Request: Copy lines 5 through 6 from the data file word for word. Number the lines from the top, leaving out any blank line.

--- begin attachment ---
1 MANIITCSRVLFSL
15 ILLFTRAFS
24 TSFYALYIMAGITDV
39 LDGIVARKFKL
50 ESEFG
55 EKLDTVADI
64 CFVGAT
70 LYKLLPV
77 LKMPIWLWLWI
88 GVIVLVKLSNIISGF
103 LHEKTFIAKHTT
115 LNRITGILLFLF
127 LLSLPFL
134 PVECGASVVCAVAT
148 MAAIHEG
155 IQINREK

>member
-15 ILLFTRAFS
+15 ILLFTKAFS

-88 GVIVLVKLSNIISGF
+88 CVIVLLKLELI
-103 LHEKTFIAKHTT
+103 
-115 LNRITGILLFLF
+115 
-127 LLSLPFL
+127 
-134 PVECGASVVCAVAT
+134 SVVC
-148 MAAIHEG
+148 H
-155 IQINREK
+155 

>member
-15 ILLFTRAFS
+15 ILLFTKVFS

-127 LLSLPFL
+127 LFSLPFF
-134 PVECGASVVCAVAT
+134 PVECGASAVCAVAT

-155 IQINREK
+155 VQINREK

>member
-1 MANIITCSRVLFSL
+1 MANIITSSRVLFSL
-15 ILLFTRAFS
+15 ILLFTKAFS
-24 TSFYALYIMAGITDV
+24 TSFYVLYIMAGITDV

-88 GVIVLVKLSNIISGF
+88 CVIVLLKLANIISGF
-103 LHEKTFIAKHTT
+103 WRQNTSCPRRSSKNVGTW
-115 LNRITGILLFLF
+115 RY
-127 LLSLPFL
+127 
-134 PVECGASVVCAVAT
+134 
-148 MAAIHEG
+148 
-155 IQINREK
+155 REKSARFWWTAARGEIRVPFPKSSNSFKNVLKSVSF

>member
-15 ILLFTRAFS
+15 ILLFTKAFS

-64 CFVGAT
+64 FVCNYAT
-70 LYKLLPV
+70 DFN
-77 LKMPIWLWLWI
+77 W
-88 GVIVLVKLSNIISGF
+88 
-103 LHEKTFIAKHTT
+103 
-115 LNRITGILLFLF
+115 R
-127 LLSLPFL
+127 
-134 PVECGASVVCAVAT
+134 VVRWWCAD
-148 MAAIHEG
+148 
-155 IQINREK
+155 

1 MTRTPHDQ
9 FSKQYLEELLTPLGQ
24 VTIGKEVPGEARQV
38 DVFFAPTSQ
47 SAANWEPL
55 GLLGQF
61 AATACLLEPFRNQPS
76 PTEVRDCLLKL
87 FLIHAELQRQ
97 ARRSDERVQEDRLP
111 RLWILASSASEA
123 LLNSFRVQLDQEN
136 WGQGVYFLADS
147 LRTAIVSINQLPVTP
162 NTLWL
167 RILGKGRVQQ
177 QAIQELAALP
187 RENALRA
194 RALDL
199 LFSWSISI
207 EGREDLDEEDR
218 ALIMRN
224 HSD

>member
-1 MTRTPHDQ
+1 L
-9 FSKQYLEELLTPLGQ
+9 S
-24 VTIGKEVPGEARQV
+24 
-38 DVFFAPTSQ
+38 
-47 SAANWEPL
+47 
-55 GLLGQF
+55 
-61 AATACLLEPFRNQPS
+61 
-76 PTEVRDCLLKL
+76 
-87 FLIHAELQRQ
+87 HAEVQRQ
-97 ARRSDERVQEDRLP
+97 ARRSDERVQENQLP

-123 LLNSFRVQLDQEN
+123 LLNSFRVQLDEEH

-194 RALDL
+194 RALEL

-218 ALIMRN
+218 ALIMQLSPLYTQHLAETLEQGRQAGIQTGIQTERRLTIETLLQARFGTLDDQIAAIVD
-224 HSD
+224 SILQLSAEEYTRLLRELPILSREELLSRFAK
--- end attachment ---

50 ESEFG
55 EKLDTVADI